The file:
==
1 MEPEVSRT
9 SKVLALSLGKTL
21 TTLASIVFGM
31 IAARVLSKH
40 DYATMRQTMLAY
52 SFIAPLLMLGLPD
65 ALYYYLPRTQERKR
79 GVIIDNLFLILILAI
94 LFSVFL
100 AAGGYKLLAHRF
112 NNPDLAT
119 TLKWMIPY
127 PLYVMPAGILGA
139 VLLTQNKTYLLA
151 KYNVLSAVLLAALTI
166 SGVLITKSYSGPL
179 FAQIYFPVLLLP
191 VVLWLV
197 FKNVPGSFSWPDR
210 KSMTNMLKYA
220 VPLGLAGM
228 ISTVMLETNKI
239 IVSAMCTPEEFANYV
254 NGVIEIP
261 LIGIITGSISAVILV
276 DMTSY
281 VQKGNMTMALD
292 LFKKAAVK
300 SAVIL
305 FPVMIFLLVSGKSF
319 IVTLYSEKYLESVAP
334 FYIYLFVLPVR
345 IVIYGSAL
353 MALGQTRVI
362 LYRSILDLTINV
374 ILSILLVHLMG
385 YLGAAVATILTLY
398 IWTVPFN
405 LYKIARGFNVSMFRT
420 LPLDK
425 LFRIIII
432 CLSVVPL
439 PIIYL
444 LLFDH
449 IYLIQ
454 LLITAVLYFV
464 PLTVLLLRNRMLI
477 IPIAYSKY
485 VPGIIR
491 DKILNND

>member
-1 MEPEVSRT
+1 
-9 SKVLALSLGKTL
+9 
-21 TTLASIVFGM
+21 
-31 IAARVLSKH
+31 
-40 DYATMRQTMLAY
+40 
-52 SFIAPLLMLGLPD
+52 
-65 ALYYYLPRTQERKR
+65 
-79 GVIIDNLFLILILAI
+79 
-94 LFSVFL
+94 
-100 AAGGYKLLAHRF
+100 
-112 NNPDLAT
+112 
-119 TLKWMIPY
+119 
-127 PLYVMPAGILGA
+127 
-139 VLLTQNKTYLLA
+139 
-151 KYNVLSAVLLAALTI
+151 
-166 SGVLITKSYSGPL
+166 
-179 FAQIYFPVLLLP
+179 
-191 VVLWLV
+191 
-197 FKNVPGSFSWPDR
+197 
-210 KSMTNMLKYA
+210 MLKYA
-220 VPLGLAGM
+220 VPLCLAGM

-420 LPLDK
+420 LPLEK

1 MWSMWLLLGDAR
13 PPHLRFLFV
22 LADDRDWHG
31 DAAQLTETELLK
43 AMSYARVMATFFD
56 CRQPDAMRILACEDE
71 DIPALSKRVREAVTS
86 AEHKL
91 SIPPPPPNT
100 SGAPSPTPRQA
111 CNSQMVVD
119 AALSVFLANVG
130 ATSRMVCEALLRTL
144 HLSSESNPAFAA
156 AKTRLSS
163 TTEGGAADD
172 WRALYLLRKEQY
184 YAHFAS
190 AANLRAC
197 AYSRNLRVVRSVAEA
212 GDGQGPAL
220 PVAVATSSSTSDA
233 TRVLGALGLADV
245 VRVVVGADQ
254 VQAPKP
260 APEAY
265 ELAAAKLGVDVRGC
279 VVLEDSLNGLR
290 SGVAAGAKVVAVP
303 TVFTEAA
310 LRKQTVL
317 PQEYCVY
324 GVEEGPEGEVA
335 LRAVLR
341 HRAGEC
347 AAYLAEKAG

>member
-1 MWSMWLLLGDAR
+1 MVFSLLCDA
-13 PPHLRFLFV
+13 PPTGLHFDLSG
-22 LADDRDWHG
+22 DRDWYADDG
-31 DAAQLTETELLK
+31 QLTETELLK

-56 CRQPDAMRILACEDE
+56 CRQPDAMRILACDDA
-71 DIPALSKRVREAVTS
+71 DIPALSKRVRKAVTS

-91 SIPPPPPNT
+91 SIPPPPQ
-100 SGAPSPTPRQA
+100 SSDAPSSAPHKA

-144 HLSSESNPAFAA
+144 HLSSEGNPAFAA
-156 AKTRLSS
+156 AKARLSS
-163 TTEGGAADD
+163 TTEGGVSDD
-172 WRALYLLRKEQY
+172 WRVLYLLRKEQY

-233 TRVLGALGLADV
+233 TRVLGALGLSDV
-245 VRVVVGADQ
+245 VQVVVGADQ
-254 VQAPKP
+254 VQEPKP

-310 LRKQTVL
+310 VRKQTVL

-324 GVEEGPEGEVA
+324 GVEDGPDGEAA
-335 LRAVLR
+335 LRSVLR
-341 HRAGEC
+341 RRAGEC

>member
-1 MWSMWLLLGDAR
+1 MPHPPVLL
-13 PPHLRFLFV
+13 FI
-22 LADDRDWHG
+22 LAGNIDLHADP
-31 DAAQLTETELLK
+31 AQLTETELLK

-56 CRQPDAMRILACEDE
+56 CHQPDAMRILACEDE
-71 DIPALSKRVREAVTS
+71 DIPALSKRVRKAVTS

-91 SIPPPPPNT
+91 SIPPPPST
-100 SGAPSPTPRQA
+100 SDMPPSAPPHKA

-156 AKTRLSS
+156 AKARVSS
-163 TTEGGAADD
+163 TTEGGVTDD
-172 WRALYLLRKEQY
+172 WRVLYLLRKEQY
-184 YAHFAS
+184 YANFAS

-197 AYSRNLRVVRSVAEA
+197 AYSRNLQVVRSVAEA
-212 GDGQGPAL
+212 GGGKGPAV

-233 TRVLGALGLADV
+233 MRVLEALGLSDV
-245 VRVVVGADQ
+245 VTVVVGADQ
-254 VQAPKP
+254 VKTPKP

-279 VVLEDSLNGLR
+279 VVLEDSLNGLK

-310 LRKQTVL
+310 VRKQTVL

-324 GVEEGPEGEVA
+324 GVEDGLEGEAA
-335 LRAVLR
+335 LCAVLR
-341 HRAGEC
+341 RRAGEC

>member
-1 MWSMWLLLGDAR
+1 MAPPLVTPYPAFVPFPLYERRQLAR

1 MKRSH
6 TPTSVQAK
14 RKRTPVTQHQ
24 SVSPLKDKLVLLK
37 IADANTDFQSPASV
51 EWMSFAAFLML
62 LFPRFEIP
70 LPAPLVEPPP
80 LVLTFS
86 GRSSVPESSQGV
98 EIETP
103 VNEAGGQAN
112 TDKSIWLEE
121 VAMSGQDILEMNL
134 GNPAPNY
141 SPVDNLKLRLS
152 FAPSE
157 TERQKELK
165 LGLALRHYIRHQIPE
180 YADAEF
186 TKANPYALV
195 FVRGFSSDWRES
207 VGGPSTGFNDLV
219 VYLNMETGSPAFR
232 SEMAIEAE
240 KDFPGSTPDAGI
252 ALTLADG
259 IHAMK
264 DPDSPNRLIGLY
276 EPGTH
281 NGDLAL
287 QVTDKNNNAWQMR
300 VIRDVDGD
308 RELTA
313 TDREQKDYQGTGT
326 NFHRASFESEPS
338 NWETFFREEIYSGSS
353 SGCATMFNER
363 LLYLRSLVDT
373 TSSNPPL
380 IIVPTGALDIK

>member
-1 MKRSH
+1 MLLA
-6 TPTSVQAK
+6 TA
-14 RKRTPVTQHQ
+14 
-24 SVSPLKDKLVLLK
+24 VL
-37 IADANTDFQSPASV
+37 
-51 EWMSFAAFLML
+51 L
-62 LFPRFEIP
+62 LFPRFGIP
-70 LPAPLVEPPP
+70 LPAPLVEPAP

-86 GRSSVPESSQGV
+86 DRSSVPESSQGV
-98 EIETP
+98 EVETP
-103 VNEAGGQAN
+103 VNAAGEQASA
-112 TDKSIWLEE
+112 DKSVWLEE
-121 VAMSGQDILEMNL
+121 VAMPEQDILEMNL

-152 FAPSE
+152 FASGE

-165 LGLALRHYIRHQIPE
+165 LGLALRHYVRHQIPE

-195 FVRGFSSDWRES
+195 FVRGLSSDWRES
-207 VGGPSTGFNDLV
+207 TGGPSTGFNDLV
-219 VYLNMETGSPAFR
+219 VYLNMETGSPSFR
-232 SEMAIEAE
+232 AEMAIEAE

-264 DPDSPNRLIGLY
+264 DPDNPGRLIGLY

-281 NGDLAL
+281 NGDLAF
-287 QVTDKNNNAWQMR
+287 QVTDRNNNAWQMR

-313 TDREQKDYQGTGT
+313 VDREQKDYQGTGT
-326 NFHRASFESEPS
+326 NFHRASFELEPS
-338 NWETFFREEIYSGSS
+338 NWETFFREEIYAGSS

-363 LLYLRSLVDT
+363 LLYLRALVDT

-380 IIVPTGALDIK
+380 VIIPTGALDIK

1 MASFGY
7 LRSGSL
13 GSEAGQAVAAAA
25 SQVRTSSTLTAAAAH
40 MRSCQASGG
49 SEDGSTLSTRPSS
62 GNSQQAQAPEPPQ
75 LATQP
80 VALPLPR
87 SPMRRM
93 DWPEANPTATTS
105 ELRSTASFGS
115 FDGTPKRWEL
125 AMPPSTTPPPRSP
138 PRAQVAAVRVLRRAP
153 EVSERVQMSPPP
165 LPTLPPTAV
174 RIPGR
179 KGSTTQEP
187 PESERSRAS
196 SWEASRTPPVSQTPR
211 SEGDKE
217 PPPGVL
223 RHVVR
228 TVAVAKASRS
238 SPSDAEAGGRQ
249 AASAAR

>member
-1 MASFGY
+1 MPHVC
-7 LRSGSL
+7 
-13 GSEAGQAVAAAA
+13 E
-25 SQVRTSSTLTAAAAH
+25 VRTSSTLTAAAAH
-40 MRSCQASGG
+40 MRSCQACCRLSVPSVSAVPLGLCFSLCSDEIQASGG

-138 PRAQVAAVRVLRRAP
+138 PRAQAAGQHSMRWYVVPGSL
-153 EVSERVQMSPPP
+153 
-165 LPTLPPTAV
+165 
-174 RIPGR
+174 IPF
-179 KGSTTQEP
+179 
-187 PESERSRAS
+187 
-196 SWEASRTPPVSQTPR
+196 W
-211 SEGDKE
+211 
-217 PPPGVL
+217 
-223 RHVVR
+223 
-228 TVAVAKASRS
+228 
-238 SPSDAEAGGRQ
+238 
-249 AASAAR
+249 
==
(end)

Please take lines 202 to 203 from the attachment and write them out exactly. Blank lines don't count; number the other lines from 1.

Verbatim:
-245 VRVVVGADQ
+245 VTVVVGADQ